By CBSNewYork Team

NEW YORK (CBSNewYork)Vice President Kamala Harris was in the Bronx Friday touting the Biden Administration’s massive infrastructure bill.

CBS2’s Nick Caloway went to the Edenwald section to see what people there think about the vice president’s visit.

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As Harris left the brand new Northeast Bronx YMCA, she also left quite an impression on a group of young girls from the nearby One World Middle School at Edenwald.

“It felt amazing. She waved at us,” Naiomi said.

The vice president was in the Bronx for just a few hours, highlighting the Build Back Better infrastructure plan, and how she said it would benefit working families. So far, the multi-trillion dollar plan is stalled in Congress.

“So I’m here today to ask people to see this moment for what it is and to step up. We can do this. It is the right thing to do,” Harris said.

Her speech was interrupted by a man yelling about how people died in basements in Queens during flooding from Hurricane Ida.

“It could have been prevented if we had the right infrastructure,” the man yealled.

“You are right. brother,” Harries replied.

“I am right,” he said.

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“I know you are,” Harris said.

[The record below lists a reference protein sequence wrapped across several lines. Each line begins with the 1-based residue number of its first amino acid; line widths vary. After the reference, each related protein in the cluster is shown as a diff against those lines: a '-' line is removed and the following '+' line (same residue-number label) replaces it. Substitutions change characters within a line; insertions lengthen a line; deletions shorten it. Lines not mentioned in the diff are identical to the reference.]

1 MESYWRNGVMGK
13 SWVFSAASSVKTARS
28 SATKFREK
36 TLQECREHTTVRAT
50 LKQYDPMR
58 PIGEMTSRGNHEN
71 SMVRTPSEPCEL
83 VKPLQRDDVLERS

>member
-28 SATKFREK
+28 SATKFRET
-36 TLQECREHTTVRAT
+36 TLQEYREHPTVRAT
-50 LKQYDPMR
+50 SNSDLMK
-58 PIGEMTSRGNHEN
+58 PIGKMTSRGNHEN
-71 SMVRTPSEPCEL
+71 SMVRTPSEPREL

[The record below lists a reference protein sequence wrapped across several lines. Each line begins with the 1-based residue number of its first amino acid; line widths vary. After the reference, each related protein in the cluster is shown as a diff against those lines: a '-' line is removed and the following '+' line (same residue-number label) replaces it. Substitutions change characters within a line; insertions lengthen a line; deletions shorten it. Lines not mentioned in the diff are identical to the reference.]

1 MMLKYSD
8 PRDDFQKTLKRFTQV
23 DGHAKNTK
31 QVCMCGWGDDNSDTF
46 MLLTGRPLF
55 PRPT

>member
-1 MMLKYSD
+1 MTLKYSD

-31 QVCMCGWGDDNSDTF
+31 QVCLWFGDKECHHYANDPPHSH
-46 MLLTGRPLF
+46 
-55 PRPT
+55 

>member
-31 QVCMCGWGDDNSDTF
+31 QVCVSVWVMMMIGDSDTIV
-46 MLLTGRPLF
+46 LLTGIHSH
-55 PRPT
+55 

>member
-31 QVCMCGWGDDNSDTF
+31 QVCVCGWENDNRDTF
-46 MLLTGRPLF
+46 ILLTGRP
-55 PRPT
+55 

The protestor was escorted out.

Outside, Caloway talked with longtime residents of the area who were happy to see the first female, first black and first Asian-American vice president visit the Bronx. But many feel the infrastructure could be better spent on public safety, or education.

“High crime, with the shooting and guns and robberies in the area. That’s our biggest concerns,” said Sandra Gross of the Baychester Houses tenants association.

“We’re building up bridges and stuff like that. We need to build up the bridges of the community. Start with building a better foundation in the community to get these kids off the street,” said community advocate Romeo Davis.

Police aside, for one group of girls, it was the thrill of a lifetime to get a glimpse of a history-making vice president.

“Because, like, we can look up to her, that’s something we can do when we’re older,” eighth grader Kassidie said.

That impact could very well outlast any bridges or roads.

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Nick Caloway contributed to this report. 

CBSNewYork Team